Throughout the article the author uses strong appeals to logos, with facts and numbers. The author points out numbers of how the cosmetic surgical procedures performed on teens age 18 or younger increased:” The latest figures from the American Society for Aesthetic plastic surgery show that the number of cosmetic surgical procedures performed on youth 18 or younger more than tripled over a 10-year period, to 205,119 in 2007 from 59,890 in 1997. This includes even more controversial procedures: liposuctions rose to 9,295 from 2,504, and breast augmentations increased nearly sixfold, to 7,882 from 1,326.” (p.1 l. 19-23). These numbers support that the increase of cosmetic surgical procedures among teen.
Along with the strong appeals to logos, the author also uses pathos. The author uses pathos to show us and the receivers how undergoing a surgery can be life threatening and put our health at risk: “… Amy Fledderman of Pennsylvania, who died in 2001 of fat embolism syndrome after undergoing liposuction, and Stephanie Kuleba of Florida, who died last spring from complications because of anesthesia used during aa breast augmentation and inverted nipple surgery.” (p.1, l. 23-26). In this quote, it is clear that the message of this article is that to avoid surgery because it can be dangerous for our lives.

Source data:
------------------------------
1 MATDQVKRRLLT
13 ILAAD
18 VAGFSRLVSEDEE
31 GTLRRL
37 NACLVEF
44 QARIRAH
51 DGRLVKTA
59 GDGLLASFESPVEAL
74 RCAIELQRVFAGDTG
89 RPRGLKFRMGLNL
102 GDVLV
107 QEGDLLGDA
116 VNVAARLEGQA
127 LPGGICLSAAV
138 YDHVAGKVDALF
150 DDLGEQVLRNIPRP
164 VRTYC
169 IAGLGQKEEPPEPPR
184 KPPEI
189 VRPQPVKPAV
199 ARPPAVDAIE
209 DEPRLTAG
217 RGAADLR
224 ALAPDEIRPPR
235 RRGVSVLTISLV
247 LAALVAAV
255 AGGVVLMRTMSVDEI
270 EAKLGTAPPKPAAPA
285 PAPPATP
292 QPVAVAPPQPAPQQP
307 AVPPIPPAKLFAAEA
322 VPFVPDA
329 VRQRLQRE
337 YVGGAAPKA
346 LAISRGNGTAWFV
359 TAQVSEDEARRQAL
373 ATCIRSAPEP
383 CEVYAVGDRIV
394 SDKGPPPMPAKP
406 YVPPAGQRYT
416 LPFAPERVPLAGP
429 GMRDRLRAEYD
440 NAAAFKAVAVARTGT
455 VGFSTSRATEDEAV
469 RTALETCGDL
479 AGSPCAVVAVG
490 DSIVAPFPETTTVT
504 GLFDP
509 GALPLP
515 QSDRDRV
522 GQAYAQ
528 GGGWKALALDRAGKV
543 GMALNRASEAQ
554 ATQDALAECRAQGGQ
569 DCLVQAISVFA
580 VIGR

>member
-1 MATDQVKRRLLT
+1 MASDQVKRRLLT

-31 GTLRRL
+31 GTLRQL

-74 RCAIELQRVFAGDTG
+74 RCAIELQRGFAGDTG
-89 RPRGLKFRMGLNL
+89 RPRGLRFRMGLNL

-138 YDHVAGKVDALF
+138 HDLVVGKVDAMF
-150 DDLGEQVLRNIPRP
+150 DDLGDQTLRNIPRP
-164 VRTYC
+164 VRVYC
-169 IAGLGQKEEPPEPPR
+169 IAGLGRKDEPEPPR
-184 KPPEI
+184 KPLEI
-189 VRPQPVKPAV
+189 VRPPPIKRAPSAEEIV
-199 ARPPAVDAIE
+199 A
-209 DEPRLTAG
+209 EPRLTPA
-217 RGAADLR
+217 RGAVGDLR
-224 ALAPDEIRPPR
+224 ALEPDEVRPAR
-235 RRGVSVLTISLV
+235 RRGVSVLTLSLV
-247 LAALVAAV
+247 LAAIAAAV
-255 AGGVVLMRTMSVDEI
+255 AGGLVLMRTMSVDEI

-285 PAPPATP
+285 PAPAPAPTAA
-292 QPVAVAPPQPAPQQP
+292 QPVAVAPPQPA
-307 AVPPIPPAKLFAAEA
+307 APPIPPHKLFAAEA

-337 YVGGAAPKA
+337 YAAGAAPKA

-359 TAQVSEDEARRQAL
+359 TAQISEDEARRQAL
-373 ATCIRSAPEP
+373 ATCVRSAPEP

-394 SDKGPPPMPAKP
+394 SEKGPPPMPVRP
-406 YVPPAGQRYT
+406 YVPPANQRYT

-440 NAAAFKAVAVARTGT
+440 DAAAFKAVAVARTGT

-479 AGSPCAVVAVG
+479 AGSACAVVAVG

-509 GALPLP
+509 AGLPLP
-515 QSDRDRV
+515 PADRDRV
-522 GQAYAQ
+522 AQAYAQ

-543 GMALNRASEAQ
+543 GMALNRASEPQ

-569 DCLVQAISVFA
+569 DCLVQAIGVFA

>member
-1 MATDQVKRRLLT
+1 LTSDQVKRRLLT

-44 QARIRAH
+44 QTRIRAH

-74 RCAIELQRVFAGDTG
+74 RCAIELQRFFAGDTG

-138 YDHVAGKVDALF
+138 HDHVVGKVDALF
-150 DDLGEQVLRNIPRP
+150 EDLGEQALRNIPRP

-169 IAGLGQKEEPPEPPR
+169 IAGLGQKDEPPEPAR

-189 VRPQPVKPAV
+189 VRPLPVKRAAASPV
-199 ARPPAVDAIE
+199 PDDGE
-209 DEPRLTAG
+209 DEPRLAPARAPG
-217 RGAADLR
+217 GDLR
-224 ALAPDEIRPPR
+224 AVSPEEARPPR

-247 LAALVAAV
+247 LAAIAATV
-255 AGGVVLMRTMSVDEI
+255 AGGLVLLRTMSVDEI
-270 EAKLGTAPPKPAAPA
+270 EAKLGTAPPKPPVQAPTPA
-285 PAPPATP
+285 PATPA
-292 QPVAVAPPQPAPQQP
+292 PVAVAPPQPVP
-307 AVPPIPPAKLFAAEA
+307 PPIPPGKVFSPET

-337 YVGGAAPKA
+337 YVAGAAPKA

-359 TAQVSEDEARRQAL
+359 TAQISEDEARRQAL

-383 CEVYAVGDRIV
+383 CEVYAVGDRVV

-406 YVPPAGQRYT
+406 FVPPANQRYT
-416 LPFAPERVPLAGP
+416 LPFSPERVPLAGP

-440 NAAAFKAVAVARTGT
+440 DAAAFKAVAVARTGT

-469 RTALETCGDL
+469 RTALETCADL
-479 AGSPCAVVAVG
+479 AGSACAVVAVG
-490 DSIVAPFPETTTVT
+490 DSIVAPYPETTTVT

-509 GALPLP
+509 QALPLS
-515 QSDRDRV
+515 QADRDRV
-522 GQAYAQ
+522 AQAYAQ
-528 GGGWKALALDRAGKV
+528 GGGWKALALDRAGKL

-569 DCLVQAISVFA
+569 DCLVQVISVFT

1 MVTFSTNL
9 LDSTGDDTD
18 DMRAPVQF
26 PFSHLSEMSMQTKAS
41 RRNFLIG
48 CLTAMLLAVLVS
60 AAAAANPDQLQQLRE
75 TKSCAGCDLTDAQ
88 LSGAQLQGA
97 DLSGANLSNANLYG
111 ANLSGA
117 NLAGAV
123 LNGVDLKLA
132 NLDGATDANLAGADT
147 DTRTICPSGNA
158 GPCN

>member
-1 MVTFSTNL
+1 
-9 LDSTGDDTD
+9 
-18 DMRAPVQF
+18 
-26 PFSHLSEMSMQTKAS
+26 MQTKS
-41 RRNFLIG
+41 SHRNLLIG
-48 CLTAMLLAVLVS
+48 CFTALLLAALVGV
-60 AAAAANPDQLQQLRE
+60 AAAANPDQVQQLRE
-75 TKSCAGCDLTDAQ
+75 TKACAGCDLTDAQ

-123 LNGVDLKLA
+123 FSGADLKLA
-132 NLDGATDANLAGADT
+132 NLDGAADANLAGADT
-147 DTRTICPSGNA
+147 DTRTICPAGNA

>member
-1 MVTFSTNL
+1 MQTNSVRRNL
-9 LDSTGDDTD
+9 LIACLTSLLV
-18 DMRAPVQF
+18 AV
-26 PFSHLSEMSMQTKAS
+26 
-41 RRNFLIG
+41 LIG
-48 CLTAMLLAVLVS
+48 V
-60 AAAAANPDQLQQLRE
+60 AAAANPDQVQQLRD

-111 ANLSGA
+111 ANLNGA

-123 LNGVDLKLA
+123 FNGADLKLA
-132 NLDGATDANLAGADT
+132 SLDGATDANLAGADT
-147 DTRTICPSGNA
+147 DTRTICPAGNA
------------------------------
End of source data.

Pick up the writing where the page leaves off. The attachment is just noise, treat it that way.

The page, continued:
Adding to the author’s logos and pathos appeals, the author also uses strong appeal of ethos. The author uses many sources that strengthen the credibility of the article and appeal form of ethos. The source includes:” Dr. Frederick Lukash, a plastic surgeon in New York, Kristen of River Edge, N.J,”, a book on teenagers and preteenagers and Dr. Richard D’Amico, a plastic surgeon in Englewood, N.J.” The author mentions in the article stories and uses by plastic surgeons and some teens who had the surgery. This makes the article more believable.